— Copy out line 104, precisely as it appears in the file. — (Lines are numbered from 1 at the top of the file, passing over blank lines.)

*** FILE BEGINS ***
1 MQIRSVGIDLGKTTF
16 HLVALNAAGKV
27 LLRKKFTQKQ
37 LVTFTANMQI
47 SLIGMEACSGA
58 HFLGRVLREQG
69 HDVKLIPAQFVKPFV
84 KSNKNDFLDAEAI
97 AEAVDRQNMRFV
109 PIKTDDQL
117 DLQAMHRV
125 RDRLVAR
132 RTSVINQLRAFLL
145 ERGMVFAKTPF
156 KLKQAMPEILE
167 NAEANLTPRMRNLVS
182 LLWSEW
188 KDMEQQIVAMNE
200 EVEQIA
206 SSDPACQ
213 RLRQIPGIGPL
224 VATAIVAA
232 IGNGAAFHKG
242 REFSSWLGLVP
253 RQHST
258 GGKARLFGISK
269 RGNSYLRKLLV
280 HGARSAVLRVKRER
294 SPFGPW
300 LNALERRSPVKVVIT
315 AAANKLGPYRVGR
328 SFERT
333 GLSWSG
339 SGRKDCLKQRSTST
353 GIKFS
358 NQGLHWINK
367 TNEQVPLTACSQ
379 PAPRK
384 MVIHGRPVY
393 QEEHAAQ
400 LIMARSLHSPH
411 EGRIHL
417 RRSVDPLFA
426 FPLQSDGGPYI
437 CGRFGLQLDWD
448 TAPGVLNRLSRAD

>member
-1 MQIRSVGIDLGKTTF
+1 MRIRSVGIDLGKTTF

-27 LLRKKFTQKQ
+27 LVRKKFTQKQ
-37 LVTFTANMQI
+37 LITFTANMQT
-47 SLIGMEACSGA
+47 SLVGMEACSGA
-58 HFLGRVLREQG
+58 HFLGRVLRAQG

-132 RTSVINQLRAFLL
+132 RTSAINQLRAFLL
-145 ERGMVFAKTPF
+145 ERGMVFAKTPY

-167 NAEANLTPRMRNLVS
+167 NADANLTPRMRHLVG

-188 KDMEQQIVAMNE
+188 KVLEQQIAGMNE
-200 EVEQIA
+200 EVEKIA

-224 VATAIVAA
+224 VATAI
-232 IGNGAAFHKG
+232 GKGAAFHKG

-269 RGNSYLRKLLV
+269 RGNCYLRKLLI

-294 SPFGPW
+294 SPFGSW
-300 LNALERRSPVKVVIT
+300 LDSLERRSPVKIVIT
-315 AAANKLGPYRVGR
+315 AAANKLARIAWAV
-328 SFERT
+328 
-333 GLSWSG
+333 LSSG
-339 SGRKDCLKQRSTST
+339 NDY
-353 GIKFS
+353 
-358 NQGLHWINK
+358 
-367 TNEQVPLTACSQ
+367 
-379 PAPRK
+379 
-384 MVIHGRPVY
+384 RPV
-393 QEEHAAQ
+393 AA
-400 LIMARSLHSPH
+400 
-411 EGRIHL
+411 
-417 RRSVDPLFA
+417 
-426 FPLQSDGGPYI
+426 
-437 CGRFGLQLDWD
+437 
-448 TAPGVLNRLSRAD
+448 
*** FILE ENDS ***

-426 FPLQSDGGPYI